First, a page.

13 April 2012
It seems the times are finally catching up with me. Forty years ago, while in my mid-twenties, I came to the conclusion that I wanted nothing to do with what had become "traditional" burial. I viewed the funeral industry as a shameful, monumental scam, preying upon grief-stricken families by selling ornate metal caskets, memorial and burial services, all costing thousands of dollars. Imagine dying, having your blood drained (and possibly internal organs removed if an autopsy were performed), then being filled with toxic chemicals like formaldehyde, being dressed semi-formally, having grotesque makeup applied in order to "look natural", and having that image be the last visual memory your family and friends form of you at the funeral. Then the ultimate insult ~ being buried in the ground in that sealed casket, full of vile chemicals, where your body will decompose to form a mini-toxic waste dump, isolated from the earth which gave you life.
My alternative vision was (and remains) simple and organic. No embalming fluids, no metal casket, no commercial funeral. Rather, wrap me in my Mexican wool blanket and place me in the earth, with or without a plain, biodegradable pine coffin. Thus I can decompose naturally, and the elements and compounds of my body can rejoin life's cycle, feeding microbes, insects, plants and animals in the food web.
If some law barred me from my wish, I would simply put my affairs in order, disperse my assets and possessions as gifts, say good-bye to my loved ones, and disappear into the wilderness, to die in peace and become food for others. I don't regard the growing popularity of cremation to be environmentally sound, because (a) it deprives the food web of your body's nourishment, and (b) it is a waste of heat energy, a small but symbolic contribution to global warming.
So imagine my surprise and pleasure when, on last night's PBS Newshour, there was a bonus segment describing how South Carolina physician Billy Campbell established a land preserve "founded on a unique model ~ enlisting death in the fight for ecological conservation. Calling it the Ramsey Creek Preserve, Campbell's idea was twofold. First, he would provide a place for those who wanted a green burial. Known also as natural burial, this practice eschews modern techniques for delaying decomposition. This means no embalming fluids or chemical preservatives such as formaldehyde ~ a probably human carcinogen ~ are used, and the body is placed in a simple shroud, a biodegradable casket or urn, instead of one made of treated hardwood and metal. Plus, no pesticides are used to maintain the grounds and grave markers are natural ~ composed of rocks or trees native to the environment.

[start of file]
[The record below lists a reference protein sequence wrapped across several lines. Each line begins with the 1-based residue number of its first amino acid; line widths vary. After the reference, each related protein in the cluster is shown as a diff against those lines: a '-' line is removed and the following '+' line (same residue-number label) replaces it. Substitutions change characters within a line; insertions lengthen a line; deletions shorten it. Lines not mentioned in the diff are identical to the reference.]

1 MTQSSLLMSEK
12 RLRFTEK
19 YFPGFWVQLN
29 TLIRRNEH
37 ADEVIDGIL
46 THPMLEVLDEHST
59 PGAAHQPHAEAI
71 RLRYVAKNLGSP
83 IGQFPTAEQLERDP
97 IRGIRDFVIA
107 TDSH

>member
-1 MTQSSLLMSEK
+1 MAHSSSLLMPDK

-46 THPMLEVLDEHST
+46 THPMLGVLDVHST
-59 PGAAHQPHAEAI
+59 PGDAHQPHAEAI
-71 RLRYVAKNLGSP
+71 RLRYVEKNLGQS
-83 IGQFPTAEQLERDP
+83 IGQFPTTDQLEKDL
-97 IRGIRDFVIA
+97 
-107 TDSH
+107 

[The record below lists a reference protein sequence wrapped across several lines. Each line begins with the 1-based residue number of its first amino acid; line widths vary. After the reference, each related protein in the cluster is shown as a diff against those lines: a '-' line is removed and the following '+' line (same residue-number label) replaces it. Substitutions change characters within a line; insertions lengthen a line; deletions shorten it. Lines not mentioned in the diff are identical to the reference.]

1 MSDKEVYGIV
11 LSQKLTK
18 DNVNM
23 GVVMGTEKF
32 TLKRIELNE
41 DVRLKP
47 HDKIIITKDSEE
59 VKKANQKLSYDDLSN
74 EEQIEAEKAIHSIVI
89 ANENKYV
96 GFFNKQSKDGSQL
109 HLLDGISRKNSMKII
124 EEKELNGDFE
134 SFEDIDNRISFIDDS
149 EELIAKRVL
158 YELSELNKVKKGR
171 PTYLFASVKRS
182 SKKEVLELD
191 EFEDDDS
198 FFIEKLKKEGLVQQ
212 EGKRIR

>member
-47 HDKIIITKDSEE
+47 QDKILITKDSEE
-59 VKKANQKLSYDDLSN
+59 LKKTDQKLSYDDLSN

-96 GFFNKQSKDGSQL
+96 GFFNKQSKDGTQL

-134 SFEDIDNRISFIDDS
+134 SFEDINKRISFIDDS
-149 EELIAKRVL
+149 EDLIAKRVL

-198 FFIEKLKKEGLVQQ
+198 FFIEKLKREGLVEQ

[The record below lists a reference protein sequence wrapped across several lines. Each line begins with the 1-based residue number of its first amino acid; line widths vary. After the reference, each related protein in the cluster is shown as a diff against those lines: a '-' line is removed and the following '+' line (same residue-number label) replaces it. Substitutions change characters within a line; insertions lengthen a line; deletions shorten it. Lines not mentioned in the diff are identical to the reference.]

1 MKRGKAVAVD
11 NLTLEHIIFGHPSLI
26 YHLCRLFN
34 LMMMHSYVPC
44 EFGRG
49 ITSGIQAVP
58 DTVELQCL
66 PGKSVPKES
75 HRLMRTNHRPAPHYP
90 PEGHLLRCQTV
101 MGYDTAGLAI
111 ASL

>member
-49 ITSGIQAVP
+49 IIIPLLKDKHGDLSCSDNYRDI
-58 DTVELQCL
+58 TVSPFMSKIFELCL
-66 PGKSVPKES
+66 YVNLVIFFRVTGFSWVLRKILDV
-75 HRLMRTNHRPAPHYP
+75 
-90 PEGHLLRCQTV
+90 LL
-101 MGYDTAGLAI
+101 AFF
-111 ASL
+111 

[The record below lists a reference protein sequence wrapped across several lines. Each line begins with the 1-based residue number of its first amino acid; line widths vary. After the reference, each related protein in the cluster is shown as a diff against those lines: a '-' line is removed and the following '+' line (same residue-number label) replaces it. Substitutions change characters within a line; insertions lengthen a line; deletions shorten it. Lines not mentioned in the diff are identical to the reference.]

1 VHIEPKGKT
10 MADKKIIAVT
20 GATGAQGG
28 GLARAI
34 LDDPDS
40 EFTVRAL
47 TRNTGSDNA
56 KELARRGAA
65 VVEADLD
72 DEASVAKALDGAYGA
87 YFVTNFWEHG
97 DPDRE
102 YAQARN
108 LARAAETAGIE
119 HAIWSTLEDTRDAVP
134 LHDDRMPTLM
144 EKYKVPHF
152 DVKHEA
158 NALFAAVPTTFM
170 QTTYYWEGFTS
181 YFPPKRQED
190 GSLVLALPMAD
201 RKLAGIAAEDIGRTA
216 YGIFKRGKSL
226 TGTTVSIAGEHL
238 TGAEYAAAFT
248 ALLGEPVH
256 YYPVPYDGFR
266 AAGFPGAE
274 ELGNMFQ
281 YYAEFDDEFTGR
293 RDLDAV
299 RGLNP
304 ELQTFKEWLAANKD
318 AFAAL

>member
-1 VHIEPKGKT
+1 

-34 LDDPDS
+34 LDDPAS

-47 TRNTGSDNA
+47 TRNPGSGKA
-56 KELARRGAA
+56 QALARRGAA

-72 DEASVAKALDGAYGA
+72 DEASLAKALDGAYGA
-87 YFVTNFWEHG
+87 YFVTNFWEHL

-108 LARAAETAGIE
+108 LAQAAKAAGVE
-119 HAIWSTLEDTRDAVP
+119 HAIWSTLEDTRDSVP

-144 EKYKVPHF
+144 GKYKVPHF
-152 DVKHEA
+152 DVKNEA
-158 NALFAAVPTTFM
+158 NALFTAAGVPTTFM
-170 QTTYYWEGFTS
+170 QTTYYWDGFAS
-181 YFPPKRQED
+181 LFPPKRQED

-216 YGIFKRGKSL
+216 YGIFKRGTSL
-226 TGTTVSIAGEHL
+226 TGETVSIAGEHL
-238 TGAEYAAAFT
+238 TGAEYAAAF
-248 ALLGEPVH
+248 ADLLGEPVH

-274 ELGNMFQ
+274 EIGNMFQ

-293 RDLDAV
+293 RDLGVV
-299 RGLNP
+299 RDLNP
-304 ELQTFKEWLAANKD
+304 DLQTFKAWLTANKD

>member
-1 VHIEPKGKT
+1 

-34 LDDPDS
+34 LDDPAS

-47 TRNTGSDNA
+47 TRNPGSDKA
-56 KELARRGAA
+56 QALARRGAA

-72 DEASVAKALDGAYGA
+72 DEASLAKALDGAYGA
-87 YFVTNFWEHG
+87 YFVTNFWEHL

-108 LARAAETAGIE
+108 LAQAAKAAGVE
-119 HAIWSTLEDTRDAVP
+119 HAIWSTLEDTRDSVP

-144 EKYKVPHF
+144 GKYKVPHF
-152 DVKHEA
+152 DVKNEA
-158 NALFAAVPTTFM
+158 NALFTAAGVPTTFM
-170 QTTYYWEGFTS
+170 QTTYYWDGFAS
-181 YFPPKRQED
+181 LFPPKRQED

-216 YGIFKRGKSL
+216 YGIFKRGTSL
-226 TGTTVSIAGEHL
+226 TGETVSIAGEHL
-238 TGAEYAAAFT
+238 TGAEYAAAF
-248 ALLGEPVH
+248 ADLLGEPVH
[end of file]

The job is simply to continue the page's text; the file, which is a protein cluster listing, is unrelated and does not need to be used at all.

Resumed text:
"But the second part of Campbell's plan was key. By having people choose green burial on land set aside as a cemetery, Campbell could protect that land from development and contamination over generations.
" .... Campbell presents these ideas in a new short film now touring the documentary circuit called 'Dying Green', directed by Ellen Tripler. Hari Sreenivasan recently sat down with Tripler and Campbell to discuss the film. [You can view the interview here, and see a trailer for 'Dying Green' here.]
"Today the number of green cemeteries across the country has grown to 36, with some 300 providers of green burial options. That's according to Joe Seshee, executive director of the Green Burial Council, which provides standards and certification for funeral services. Seshee predicts the trend will only grow with the Baby Boom generation."
Well, what do you know. I'm feeling warmly vindicated, and highly pleased that Dr. Campbell took his/my ideas a step further to include cemeteries as sanctuaries in which nature can thrive. I can think of no lovelier memorial than a living tree or shrub, part of a burial forest which wild creatures call home, or in which children can play, enjoy fresh air, and perhaps take a moment to read the names and dates on grave markers, and wonder about the lives led by those who went before. I invite any who read this to consider green burial for yourselves and your loved ones, and to make certain that it happens by including those wishes in your wills and powers of attorney. The earth will thank you.